• This is the best and simplest shelf idea I've seen that a true beginner can use.  I'm going to try to incorporate it into my shop. 
    By Making_It_Best, on September 24, 2019

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DIY Plywood Shelves

by Homemade Modern
Nov 01, 2017

This DIY plywood shelving system is made out of ¾” sanded pine plywood from Home Depot. This system can be modified to fit all sorts of shelving and home office needs but should be fastened to the structural members behind the gypsum board of the wall it is being installed on.

Project Steps

  1. Step: 1

    CUT THE PLYWOOD I clamped a straight edge to the plywood to use as a guide and made long rip cuts with my circular saw. I then cut the strips of plywood that I ripped to length.

  2. Step: 2

    Glue the Strips together I glued the 2-inch wide strips together in pairs to make spines that will support the shelves.

  3. Step: 3

    cut triangular supports. I made triangular supports out by cutting triangles that are as long as the shelf boards are wide.

  4. Step: 4

    Sand the pieces I used 120 grit sand paper to smooth down the rough cut edges of the triangles and shelf boards.

  5. Step: 5

    sand the spines I used my orbital sander with 120 grit pads to sand down the glued together spines so that the layers of plywood would be flush.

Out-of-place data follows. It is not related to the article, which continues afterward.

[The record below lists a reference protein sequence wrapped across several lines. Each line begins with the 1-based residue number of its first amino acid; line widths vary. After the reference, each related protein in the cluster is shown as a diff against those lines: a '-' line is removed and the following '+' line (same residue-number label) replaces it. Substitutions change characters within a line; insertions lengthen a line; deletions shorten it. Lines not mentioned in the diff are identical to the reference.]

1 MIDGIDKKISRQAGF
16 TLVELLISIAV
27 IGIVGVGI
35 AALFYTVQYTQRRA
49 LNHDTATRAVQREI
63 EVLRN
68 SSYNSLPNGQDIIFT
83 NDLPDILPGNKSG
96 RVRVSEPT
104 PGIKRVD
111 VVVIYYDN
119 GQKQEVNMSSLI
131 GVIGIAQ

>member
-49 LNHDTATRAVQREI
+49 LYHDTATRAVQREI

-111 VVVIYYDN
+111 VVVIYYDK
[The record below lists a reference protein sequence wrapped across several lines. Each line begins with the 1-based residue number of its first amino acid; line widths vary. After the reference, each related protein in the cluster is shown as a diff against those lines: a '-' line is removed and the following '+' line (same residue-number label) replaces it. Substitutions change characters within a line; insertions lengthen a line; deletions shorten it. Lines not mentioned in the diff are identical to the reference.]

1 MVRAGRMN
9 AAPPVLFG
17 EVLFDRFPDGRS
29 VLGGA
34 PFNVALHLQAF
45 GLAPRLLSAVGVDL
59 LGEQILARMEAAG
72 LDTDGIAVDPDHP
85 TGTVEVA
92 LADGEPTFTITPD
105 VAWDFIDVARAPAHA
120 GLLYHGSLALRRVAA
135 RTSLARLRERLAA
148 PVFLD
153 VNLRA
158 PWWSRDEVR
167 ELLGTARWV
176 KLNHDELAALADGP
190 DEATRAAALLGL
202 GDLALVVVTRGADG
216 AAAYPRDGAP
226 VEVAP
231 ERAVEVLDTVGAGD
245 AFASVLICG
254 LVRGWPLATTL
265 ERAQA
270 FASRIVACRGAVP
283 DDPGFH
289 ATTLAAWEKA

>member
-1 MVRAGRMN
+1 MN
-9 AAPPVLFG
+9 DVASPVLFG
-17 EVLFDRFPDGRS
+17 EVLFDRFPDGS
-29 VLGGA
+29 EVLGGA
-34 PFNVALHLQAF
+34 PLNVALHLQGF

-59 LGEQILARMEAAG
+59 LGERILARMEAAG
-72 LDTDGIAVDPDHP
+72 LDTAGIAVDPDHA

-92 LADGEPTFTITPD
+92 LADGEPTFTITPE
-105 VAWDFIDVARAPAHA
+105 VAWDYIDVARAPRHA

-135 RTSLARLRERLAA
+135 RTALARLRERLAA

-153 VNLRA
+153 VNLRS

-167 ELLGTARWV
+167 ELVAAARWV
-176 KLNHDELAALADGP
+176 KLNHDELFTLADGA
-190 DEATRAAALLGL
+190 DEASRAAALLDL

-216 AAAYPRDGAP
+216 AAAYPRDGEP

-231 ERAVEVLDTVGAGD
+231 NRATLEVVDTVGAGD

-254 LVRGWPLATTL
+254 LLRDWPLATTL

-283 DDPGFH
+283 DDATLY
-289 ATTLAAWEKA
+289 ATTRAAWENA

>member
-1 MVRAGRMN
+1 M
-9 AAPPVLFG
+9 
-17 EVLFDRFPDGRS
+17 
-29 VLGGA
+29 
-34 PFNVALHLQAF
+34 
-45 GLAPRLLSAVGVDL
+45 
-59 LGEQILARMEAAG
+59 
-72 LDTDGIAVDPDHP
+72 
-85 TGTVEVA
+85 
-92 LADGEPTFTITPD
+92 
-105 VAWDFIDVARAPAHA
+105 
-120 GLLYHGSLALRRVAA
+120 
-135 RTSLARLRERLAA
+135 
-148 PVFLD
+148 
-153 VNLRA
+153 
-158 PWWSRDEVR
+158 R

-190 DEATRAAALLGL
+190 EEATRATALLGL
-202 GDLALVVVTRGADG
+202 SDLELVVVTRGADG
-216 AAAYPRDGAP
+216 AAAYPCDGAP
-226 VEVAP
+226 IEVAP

6. Step: 6

    trim the spines I used my circular saw to trim the edges of the glued together spines and cut the corners at 45 degrees. This is just for aesthetic reasons and isn’t necessary.

  7. Step: 7

    Screw the spines to the support strips. I screwed 3.5” wide strips of plywood to the backs of the glued together spines. I only used a few finish screws on the front side and provided the majority of the strength by screwing 6 screws from the back. I used finish screws to minimize the appearance of the screw heads.

  8. Step: 8

    mount to the wall. I used my stud finder to locate the studs behind the gypsum board and then screwed through the strips of plywood, through the gypsum board and into the studs. Typically studs in walls are every 16” on center. I skipped every other stud and screwed my supports about 32” apart from each other. I used a level to make sure the supports were vertical.

  9. Step: 9

    cut notches in shelf boards Now that the vertical supports are mounted I can measure the locations of notches in the shelf boards so that they will fit flush to the plywood strips. I drilled holes and then cut out notches with my jigsaw.

  10. Step: 10

    screw triangles to vertical supports I used finish screws to screw the triangles to the vertical supports. I used a square to make sure the supports were perpendicular.

  11. Step: 11

    secure and modify Some of the plywood boards a bit warped but a few finish screws through the shelf boards and into the triangular supports straightens them out and secures them. I wanted to use the widest shelf as a desk so I cut out a piece of the shelf above it to make room for a computer.